Key Takeaways from the EcoScience Project
eRSA has recently completed delivering a series of engagement activities with the aim of raising awareness for the digital infrastructure available in the EcoScience research field.
This includes the ecoEd program, several other EcoScience initiatives as well as effectively building a community of practice around the infrastructure. The engagement activity was conducted to identify the skills and training needs/gaps to inform on future training programs and ignite discussions around common issues and practices.
Through this activity we hoped to tap into the knowledge of the EcoScience community and identify ways to build continued support for them. To do so, we developed a series of ‘Pathways events’, entitled EcoScience Pathways to engage with the community. Throughout this project, we hosted three events across three states (ACT, WA, VIC) between May and August 2018.
The EcoScience Community we had the opportunity to engage with included academics, researchers, government practitioners, ecoEd user communities, NCRIS capabilities and more. Overall the pathways events were a great success and there were several key takeaways that will be vital for the future EcoScience research Landscape, here they are:
1. Inter-Disciplinary Teams
For future growth, networking and sharing of data and research there is a need to focus on inter-disciplinary teams.
Cross domain partnerships will be vital for continued interoperability and success.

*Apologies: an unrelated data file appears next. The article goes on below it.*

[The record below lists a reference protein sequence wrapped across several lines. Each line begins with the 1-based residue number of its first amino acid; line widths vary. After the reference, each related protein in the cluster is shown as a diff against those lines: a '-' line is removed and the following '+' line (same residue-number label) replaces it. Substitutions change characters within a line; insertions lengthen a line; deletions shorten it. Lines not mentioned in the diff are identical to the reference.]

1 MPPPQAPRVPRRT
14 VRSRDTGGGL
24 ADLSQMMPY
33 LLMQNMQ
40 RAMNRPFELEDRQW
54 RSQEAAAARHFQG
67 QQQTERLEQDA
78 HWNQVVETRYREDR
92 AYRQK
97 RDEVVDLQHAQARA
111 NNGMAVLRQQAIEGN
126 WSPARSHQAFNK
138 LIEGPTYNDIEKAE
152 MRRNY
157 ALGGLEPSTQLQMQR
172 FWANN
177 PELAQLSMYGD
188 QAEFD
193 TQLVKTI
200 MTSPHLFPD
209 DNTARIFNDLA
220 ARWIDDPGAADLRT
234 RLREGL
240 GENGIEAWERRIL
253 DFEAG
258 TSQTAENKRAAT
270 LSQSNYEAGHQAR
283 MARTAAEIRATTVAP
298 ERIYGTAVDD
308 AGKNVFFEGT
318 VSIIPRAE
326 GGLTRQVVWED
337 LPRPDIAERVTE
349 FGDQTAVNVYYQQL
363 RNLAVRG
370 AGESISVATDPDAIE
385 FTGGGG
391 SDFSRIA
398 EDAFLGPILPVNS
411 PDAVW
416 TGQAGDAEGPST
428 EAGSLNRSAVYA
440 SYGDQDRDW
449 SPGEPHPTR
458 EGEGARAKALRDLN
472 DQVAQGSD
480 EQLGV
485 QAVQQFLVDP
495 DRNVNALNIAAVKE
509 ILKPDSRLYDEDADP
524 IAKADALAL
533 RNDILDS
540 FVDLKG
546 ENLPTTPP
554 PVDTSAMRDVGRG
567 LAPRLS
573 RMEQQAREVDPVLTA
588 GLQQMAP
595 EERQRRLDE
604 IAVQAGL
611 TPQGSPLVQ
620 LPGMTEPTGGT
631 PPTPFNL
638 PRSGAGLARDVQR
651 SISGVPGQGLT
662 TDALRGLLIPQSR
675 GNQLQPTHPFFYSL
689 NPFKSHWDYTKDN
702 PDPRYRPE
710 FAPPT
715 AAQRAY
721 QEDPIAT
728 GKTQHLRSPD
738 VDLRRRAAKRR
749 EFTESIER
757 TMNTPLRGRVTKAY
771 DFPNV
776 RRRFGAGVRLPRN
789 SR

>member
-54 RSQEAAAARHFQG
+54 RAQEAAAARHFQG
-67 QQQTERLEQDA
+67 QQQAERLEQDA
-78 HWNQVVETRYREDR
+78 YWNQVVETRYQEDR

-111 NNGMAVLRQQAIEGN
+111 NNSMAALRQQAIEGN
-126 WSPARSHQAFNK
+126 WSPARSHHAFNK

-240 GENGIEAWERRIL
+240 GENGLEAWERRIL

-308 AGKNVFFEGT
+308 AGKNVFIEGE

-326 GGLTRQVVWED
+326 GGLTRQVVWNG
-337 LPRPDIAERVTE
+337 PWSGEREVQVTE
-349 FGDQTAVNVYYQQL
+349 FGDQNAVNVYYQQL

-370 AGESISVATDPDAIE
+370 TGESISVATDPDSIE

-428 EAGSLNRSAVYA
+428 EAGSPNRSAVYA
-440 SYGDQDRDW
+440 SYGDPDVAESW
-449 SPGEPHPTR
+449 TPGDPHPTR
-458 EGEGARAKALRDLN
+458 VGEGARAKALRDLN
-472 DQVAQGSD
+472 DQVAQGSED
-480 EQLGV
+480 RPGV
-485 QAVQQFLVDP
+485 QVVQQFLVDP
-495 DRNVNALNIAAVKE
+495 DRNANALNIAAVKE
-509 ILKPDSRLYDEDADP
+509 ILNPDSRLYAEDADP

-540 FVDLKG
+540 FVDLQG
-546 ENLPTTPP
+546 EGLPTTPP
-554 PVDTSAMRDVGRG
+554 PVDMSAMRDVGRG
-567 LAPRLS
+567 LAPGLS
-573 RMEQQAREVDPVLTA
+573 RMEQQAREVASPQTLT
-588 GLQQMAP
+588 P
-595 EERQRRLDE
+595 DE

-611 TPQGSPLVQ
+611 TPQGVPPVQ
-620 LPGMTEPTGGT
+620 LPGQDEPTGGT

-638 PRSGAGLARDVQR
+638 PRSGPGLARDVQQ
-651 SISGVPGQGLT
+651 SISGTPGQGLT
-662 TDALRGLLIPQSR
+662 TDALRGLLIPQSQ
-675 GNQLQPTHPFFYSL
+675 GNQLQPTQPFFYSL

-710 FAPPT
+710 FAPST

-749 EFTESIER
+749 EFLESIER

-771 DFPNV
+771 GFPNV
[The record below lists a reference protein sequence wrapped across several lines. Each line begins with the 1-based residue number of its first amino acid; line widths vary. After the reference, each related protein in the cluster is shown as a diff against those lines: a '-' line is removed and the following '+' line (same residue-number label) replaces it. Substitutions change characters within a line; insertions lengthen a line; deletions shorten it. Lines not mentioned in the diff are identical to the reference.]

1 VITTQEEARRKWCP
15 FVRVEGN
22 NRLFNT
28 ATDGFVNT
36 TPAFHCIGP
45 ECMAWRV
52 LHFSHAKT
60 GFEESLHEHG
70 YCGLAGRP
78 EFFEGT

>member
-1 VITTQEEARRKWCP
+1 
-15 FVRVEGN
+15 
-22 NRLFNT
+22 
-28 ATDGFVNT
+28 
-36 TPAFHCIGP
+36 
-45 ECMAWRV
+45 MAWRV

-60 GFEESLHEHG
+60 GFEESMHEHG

3. Mechanisms for Contact
A need for the formation and development of mechanisms for contact that help users engage with scenario based learning.
4. Focus on Lifelong Education
We must acknowledge that this is a lifelong education – skills & training are always needed, and the more often training is made available and the tools made simpler, the better chances of adoption.
5. Adoption of research tools
There is a need to bridge the gap between research tools being developed and then getting them adopted by management – suggestion was to embed applied scientists within the research to industry framework.
6. Recognise Skills Gaps
There is an increasing need for skills to handle big data and currently we have prominent skills gaps in the area’s of data management, coding and scripting.
These findings will not only be used to inform on future initiatives for the EcoScience space around tools, skills and training but has already contributed towards the launch of the projects main deliverable: ecocloud.
ecocloud is a comprehensive workbench providing it’s users a single entry point to quality ecological and biodiversity data, the compute power to use it and the best tools to analyse it. Plus all the support tools and articles needed to guide them through their data life cycle.
Although it’s currently in early release, this one stop shop empowers ideas and elevates research results, more efficiently than ever. Access the ecocloud workbench at ecocloud.org.au using your AAF login now.